Mapping the Red Sea
Saudi Aramco undertakes an unprecedented geological task on the Kingdom’s West Coast as we look to first understand, and then uncover, the treasures buried beneath the waters of the Red Sea.
The task of mapping the seabed was colossal. Almost a decade ago, Saudi Aramco made the decision to conduct the world’s largest single hydrographic survey in the Saudi Red Sea waters — an area of almost 200,000 square kilometers (km2).
Prior 2-D seismic data acquisition had revealed positive signs for the presence of hydrocarbons in geological traps. Just like the Eastern Province in the early 1940s, the Red Sea was frontier territory — unexplored. Its development would be a catalyst to spur growth and industry in the Western Region.
A large-scale hydrographic survey — never before done in these historic waters — was required to fully understand the seafloor conditions. The hydrographic survey with its close grid analysis would help support all oil field operations, including rig movements, laying of pipelines, oil field facilities, and the routes for supply vessels.
“We got a good understanding, but lacked the topography of the seabed,” noted Saleh A. Al-Maghlouth, manager of the Exploration Operations Department. “So we undertook this groundbreaking hydrographic survey to help us better understand the structures and where to drill.”
The challenges were many
“The major concerns were the time constraints and vessel safety,” observed Richard G. Moffitt, Exploration Survey Unit consultant. “These were hazardous, shallow areas previously uncharted. In fact, there were old navigation charts in existence, but from several decades ago and at low resolution — insufficient for present-day vessel navigation for exploration projects. Historically, there were many more shipwrecks in the Red Sea than there were navigation charts.”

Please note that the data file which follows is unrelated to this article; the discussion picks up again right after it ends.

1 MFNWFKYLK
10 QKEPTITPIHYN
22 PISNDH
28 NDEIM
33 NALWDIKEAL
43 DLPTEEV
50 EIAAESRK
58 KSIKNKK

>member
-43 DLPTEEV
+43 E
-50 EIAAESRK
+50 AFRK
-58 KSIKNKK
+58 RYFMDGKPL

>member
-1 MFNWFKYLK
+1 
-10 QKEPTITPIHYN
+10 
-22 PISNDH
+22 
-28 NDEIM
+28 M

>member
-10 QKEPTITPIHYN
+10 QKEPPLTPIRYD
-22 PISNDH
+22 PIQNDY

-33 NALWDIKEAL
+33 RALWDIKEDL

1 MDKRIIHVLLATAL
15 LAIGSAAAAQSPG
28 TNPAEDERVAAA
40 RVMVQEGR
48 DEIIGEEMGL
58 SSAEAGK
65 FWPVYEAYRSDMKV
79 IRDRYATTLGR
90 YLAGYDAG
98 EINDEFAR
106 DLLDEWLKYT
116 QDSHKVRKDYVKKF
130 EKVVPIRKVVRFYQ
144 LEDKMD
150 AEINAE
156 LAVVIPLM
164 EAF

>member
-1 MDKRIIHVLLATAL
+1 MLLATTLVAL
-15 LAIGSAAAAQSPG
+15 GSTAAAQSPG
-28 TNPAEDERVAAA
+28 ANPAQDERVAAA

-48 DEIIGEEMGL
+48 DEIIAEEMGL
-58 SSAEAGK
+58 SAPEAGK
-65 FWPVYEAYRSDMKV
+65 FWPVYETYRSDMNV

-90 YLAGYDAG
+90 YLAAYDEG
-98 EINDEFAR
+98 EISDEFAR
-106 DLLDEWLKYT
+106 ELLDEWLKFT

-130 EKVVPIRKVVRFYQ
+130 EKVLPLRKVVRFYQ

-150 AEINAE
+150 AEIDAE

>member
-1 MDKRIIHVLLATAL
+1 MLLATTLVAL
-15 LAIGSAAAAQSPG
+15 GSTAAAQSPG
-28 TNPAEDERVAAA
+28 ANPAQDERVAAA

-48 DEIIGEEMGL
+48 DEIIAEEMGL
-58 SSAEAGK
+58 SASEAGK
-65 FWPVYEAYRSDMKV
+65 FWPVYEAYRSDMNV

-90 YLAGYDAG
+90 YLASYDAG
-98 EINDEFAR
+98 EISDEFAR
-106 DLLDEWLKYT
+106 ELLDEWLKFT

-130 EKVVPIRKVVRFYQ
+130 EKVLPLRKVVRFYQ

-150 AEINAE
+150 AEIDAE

Conventional technology at the time utilized echo sounding as a means to map underwater topography, but this would have taken many years to complete. So instead, Saudi Aramco put at its disposal the latest technology available to get the job done.
What followed were 848 days of survey operations. Five specially equipped ships would spend a combined total of 2,823 vessel days using a multi-beam echo sounder to collect data for water depths between 5 meters (m) and 2,400 m. This technology was supported by three aircraft using Airborne LiDAR Bathymetry systems for water depths between 0 m and 40 m, with a combined total of 1,260 survey flights completed.
The results were a new high resolution merged bathymetry grid allowing the mapping of complex geological features, including volcanoes on the seabed.
The data was encouraging for Saudi Aramco. The company was now able to move offshore rigs around and initial exploration could begin. But technology never stands still.
Previous 2-D seismic data had been compromised in certain sections due to the unpredictable seabed topography of the Red Sea. If plausible, a 3-D seismic survey would deliver more definitive and detailed data, and combined with the hydrographic survey, it would yield immensely useful information with a high degree of certainty.
Just how do you image in a 3-D sense a geology as complicated as that found in the Red Sea? It was a puzzling question for geologists. Within a short distance, depths can vary from just a few meters to a few hundred meters. In addition, the area is salt dominated, with shallow carbonate on the seabed, and deep targets below salt layers of variable thickness — making any seismic operation challenging.